This manzanita is an endangered woody shrub that can grow up to four and a half meters high. It becomes covered with pink flowers January to March and can be recognized by its shiny red branches, silvery leaves, and stems covered with hair.

30. California condor (Gymnopyps californianus)

Condor 828 soaring

Pinnacles condor 828 soaring through the skies. Photo by Tim Huntington

Last year, for the first time in over 100 years, a California condor paid the Mount Diablo vicinity a visit. California condors were brought back from the brink of extinction in the late 20th century; breeding programs have increased population numbers from 22 to nearly 500 condors.

31. Mount Diablo phacelia (Phacelia phacelioides)

This rare plant resides in the chaparral and woodland habitats of Mount Diablo and in other parts of the Diablo Range. Its stem grows up to 20 centimeters long and its flowers bloom white or lavender.

32. Mount Diablo sunflower (Helianthella castanea)

Macro shot of a Mt. Diablo sunflower

Mount Diablo sunflower. Photo by Sean Burke

This isn’t just any sunflower; it can only be found in the Bay Area and mostly lives on Mount Diablo! It’s a member of the daisy family, and its bright bright yellow flowers can be found peppering grassy or woody areas near streams in the spring.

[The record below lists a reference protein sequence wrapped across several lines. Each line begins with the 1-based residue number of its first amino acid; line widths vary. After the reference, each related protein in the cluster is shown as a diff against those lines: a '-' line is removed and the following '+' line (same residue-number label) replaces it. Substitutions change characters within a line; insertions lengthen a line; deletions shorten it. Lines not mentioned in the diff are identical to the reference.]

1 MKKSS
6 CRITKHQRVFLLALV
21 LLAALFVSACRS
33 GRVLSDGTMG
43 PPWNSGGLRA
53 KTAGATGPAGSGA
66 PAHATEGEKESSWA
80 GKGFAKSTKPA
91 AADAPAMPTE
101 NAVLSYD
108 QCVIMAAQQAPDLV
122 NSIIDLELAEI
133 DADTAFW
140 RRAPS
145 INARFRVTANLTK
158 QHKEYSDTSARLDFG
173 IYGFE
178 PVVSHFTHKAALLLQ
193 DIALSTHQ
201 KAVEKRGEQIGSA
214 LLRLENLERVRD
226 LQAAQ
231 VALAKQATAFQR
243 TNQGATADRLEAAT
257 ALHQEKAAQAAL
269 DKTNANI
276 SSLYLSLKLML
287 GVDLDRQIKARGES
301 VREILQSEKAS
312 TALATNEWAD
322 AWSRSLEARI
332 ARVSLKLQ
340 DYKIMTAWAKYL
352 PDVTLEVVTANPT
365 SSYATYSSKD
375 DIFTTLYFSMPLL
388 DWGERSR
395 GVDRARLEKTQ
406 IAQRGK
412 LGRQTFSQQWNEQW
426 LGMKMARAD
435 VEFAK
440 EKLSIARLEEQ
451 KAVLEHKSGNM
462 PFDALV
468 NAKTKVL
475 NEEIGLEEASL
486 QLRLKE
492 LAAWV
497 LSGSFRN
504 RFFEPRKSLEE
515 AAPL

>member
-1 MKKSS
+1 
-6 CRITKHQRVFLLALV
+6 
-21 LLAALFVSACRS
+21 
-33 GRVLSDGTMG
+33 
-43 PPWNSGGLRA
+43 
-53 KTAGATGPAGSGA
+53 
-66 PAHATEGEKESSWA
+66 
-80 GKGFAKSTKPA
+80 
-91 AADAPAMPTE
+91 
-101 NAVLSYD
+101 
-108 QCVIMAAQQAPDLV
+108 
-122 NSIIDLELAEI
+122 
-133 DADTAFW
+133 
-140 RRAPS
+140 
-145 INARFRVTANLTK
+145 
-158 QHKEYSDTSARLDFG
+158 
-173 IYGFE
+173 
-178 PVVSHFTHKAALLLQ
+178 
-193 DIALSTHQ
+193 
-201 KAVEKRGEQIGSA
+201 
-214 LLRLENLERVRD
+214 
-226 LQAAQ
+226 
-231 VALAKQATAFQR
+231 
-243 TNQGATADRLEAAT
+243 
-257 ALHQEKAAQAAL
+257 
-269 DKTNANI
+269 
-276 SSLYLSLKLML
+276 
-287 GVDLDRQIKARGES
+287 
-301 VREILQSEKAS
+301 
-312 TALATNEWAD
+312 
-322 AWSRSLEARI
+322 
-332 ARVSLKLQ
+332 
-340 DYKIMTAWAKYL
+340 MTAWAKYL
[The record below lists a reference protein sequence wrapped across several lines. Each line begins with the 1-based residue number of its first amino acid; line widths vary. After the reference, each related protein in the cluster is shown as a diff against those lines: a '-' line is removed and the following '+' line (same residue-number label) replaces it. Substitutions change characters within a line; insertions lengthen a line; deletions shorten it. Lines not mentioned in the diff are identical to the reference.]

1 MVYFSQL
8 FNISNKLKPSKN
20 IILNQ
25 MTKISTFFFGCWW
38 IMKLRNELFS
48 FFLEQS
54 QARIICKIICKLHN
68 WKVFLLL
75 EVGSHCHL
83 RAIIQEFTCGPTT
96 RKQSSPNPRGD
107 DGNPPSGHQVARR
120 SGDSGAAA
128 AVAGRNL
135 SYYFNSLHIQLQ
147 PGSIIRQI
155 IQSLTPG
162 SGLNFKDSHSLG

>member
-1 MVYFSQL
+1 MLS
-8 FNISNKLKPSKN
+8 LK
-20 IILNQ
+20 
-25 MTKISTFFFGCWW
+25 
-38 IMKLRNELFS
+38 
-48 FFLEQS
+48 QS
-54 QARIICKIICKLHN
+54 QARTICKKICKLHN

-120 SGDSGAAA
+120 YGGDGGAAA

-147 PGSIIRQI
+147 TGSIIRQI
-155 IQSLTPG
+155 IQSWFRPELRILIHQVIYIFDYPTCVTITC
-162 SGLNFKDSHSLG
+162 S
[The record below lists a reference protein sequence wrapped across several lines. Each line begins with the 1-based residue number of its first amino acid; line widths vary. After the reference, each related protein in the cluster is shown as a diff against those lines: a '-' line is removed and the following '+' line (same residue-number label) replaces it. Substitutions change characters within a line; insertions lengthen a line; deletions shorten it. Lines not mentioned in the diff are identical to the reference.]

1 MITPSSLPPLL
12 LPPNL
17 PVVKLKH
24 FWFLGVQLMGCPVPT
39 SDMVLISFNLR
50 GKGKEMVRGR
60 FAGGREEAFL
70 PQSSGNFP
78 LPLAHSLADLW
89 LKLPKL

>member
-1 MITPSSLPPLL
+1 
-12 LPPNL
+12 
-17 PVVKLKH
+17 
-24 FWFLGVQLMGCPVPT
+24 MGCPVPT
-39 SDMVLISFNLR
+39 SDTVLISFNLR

33. Diablo sanicle (Sanicula saxatilis)

Also known as devil’s blacksnakeroot or rock sanicle, this plant known only from Mount Diablo and Mount Hamilton. It can be found in rocky areas and has small flowers during its blooming season.

34. San Joaquin kit fox (Vulpes macrotis mutica)

San Joaquin kit foxes hiding in tall grass

A San Joaquin kit fox with her pups at the Carrizo Plain National Monument. Photo by Scott Hein

San Joaquin kit foxes used to roam the foothills and valley floors of the San Joaquin Valley and adjacent Diablo Range foothills. However, in large part because of habitat loss, their numbers have been greatly reduced.

This year, while scouting for our 2022 Bioblitz, our Land Programs Director observed several kit fox pups in Panoche Valley, which is part of the Diablo Range.

35. Tree anemone, bush anemone (Carpenteria californica)

This rare shrub is endemic to Fresno and Madera counties, growing in chaparral habitats. In May, June, and July, it blooms with four-petaled white flowers.

36. Santa Clara thorn mint (Acanthomintha lanceolota)

This plant can be found in coastal and inland mountain ranges east of San Jose and directly south of the Bay Area. It can be identified by its purple tipped thorns, white flowers, and unpleasant scent.

37. Sharsmith’s onion (Allium sharsmithiae)

Also known as the Mount Hamilton onion, this wild onion is endemic to the serpentine soils on and around Mount Hamilton, which is east of San Jose. Its flowers bloom a deep reddish purple, with a diameter of two centimeters.

38. American kestrel (Falco sparverius)

American kestrel release on Save Mount Diablo property. Photo by Mary Nagle

The American kestrel is the smallest falcon in North America, and its numbers have been declining in recent years. Locally, kestrels are especially abundant in Lime Ridge Open Space, Diablo Foothills Regional Park, and our Mangini Ranch Educational Preserve.